FAQs about UV Lights and Indoor Air
If you’re interested in improving indoor air quality, you may have heard about UV lights. This is a relatively new technology that has the potential to help clean air, but it is frequently misunderstood. To figure out if your property can benefit from UV-light filtration, it is helpful to learn more about how the process really works.
Is the UV Light Used in the Same Way as Rays From the Sun?
UV light is often closely associated with sun rays, which also contain ultraviolet radiation. However, it is important to keep in mind that the rays used in HVAC systems are not identical to the rays from the sun. The types of UV wavelengths we see from the sun are mostly UVA and UVB rays. Meanwhile, the type of UV used in HVAC systems is UVC light. Often called germicidal UV, UVC rays are very small and energetic. This allows them to degrade pathogens far more quickly than the sun’s rays can.
What Sorts of Pollutants Can UV Light Kill?
When people first hear about UV lights, they often wonder whether a simple lamp is really all that effective. The reality is that there is a lot of scientific research supporting the efficiency of UV lights. Studies have found that certain harmful organisms die when exposed to specific wavelengths of UV lights. The type of UV lighting used in HVAC air purification systems can kill:
- Mold spores
Do You Need UV Air Purifiers If You Have a Good Air Filter?
Air filters do a great job of blocking larger particles like pet hair, pollen, or dust. However, most dangerous bacteria and viruses are incredibly small. For example, the typical SARS-CoV-2 virus is one four-hundredth the size of a human hair. To be small enough to catch these tiny particles, filters would have to be so dense that they would virtually block airflow. This is where UV purifiers can be helpful. Unlike air filters, they do not impede air stream and physically block pathogens. Instead, they just instantly kill them and let your air cycle normally.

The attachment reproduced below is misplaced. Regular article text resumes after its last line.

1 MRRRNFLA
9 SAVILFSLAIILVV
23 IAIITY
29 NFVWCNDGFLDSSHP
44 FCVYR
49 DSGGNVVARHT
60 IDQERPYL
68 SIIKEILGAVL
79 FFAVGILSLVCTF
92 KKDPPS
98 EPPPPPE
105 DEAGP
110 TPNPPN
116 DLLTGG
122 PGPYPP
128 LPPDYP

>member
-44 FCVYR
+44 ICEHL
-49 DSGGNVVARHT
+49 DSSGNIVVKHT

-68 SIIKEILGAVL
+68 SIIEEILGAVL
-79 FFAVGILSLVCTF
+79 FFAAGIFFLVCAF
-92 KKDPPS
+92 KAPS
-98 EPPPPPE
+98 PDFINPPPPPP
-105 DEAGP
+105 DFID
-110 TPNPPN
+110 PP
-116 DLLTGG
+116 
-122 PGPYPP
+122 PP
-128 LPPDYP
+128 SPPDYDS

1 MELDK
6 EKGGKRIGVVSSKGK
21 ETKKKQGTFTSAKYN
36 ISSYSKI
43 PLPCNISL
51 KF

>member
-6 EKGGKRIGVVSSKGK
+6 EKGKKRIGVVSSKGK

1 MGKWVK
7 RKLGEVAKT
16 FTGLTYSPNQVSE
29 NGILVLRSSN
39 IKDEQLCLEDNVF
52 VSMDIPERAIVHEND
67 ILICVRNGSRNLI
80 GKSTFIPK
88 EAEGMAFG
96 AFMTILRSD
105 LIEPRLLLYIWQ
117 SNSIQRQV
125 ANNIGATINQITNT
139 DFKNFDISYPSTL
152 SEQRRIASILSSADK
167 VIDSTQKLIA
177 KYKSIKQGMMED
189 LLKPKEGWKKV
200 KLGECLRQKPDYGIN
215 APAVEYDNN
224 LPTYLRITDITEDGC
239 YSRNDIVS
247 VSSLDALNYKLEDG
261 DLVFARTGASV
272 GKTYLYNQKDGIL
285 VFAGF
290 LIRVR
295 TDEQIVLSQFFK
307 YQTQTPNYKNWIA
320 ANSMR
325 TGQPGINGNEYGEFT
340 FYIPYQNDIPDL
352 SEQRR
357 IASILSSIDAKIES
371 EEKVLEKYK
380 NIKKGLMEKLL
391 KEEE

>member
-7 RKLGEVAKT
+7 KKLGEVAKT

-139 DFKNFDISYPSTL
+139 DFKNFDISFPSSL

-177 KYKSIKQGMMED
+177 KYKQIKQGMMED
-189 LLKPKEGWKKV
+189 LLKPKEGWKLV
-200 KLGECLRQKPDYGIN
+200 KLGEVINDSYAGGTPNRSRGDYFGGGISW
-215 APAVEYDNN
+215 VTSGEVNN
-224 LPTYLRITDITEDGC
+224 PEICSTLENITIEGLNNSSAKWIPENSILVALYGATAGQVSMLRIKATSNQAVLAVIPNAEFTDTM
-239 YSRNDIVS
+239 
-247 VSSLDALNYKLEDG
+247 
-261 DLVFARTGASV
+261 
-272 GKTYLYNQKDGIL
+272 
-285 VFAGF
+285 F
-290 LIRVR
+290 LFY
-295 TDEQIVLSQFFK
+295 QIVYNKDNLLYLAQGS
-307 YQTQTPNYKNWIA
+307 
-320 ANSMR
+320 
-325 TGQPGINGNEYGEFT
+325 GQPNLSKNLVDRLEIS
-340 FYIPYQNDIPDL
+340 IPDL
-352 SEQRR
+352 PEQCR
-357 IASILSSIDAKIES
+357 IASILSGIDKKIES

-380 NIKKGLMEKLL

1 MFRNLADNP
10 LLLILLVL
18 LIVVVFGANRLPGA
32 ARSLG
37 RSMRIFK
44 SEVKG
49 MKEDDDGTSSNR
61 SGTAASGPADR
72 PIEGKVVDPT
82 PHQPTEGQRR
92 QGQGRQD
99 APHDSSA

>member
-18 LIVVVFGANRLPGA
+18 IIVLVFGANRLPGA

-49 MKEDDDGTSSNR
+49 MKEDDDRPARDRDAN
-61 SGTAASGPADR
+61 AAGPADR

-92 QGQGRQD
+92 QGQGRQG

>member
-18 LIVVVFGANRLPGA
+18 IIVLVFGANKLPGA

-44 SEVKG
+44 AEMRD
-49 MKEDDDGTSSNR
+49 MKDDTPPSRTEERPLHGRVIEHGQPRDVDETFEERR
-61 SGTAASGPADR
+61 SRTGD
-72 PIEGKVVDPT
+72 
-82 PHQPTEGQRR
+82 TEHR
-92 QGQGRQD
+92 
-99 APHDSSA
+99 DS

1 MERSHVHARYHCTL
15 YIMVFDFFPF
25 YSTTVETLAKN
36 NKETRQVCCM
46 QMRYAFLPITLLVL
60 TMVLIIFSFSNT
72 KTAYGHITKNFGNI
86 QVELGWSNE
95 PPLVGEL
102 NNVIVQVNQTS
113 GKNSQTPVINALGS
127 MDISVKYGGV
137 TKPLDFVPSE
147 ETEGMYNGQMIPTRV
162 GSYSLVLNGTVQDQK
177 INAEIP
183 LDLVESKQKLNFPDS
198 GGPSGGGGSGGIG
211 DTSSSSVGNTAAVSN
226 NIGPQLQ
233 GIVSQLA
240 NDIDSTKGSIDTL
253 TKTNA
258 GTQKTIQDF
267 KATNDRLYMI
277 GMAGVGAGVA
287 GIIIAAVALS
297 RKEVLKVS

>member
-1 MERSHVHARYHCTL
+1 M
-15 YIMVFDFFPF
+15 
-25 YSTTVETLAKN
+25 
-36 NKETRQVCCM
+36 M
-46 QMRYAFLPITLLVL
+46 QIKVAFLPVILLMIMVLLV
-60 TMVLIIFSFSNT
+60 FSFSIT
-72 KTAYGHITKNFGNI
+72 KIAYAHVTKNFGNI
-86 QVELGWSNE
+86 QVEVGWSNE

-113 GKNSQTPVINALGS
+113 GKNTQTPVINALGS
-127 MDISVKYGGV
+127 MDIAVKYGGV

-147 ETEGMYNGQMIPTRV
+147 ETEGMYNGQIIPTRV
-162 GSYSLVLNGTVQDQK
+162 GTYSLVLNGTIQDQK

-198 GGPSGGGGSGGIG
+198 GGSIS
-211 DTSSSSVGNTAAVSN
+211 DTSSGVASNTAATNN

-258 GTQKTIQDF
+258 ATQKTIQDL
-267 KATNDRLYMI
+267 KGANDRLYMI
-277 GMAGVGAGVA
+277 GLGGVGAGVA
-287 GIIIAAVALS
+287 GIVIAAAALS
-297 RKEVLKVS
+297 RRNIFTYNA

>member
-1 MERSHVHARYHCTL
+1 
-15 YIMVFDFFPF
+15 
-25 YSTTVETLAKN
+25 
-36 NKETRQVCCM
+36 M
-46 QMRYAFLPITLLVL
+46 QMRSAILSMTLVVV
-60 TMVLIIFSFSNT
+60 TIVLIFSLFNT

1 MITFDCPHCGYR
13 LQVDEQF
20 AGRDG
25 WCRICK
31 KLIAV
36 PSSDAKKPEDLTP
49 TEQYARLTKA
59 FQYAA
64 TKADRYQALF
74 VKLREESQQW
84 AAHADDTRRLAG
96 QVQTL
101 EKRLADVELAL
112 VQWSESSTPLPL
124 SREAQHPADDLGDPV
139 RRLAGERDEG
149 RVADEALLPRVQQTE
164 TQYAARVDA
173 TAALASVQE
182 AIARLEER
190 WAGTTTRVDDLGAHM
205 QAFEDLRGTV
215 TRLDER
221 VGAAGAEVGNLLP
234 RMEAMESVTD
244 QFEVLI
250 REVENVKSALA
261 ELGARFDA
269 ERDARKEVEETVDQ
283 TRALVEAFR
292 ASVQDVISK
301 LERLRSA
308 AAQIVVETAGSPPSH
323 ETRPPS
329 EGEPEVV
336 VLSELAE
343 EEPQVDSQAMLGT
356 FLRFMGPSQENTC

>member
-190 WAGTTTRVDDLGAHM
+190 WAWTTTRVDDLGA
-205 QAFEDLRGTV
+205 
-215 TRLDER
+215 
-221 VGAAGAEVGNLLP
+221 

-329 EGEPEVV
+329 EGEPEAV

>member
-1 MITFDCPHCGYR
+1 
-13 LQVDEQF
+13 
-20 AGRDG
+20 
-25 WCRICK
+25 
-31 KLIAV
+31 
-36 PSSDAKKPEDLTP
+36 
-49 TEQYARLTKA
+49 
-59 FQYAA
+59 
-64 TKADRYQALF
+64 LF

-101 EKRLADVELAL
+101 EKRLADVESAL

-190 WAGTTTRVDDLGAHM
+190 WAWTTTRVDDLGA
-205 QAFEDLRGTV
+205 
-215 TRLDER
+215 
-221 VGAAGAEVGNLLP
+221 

Will UV Lights Completely Purify Your Air Right Away?
The answer to this question depends on what sort of UV light system and the volume of air that passes through it. Research from 2012 found that UVC light could instantly kill 97% of dangerous, antibiotic-resistant bacteria in hospitals. So, the air will be purified as soon as the entire volume of air passes by the lights. Some commercial systems used in hospitals and labs completely blanket the inside of the HVAC system, constantly killing pollutants. Additionally, they have powerful air circulation to quickly push through a large volume of air.
Residential systems tend to be smaller, and it takes longer for the entire volume of air to circulate through them. These systems slowly yet continuously clean the air. Over time, this leads to drastically lowered viral and bacterial loads in your indoor air. Home UV systems may not instantly zap all pathogens, but with a little more time, they still do a great job of cleaning the air. According to the EPA, passing all your air through the UV light kills roughly 99.9% of contaminants.
Is UV Light Dangerous for Humans to Come in Contact With?
There are a few different potential dangers to be aware of when using UV light in your air system. One thing that worries many people is ozone. Technically, it is possible for UVC light to create ozone byproducts, which can be dangerous to breathe on a regular basis. However, most air purifier manufacturers use special coatings that prevent their bulbs from generating ozone.